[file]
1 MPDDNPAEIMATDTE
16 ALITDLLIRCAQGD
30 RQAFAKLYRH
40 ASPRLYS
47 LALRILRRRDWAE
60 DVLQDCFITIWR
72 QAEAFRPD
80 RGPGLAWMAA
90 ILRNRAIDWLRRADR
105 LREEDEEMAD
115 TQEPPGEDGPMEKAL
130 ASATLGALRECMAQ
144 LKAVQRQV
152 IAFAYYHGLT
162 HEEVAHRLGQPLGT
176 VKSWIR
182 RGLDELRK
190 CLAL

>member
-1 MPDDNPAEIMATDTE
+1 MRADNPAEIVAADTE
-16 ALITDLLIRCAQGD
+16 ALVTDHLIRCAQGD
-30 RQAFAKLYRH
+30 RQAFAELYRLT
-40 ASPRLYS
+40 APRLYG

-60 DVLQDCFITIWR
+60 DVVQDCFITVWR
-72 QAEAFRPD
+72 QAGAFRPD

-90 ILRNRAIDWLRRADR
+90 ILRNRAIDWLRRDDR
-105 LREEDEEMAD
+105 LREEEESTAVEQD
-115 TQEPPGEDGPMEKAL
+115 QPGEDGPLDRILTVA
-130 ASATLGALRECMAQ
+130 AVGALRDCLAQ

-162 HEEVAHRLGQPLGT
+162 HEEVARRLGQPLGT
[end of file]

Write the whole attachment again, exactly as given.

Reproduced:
1 MPDDNPAEIMATDTE
16 ALITDLLIRCAQGD
30 RQAFAKLYRH
40 ASPRLYS
47 LALRILRRRDWAE
60 DVLQDCFITIWR
72 QAEAFRPD
80 RGPGLAWMAA
90 ILRNRAIDWLRRADR
105 LREEDEEMAD
115 TQEPPGEDGPMEKAL
130 ASATLGALRECMAQ
144 LKAVQRQV
152 IAFAYYHGLT
162 HEEVAHRLGQPLGT
176 VKSWIR
182 RGLDELRK
190 CLAL

>member
-1 MPDDNPAEIMATDTE
+1 MRADNPAEIVAADTE
-16 ALITDLLIRCAQGD
+16 ALVTDHLIRCAQGD
-30 RQAFAKLYRH
+30 RQAFAELYRLT
-40 ASPRLYS
+40 APRLYG

-60 DVLQDCFITIWR
+60 DVVQDCFITVWR
-72 QAEAFRPD
+72 QAGAFRPD

-90 ILRNRAIDWLRRADR
+90 ILRNRAIDWLRRDDR
-105 LREEDEEMAD
+105 LREEEESTAVEQD
-115 TQEPPGEDGPMEKAL
+115 QPGEDGPLDRILTVA
-130 ASATLGALRECMAQ
+130 AVGALRDCLAQ

-162 HEEVAHRLGQPLGT
+162 HEEVARRLGQPLGT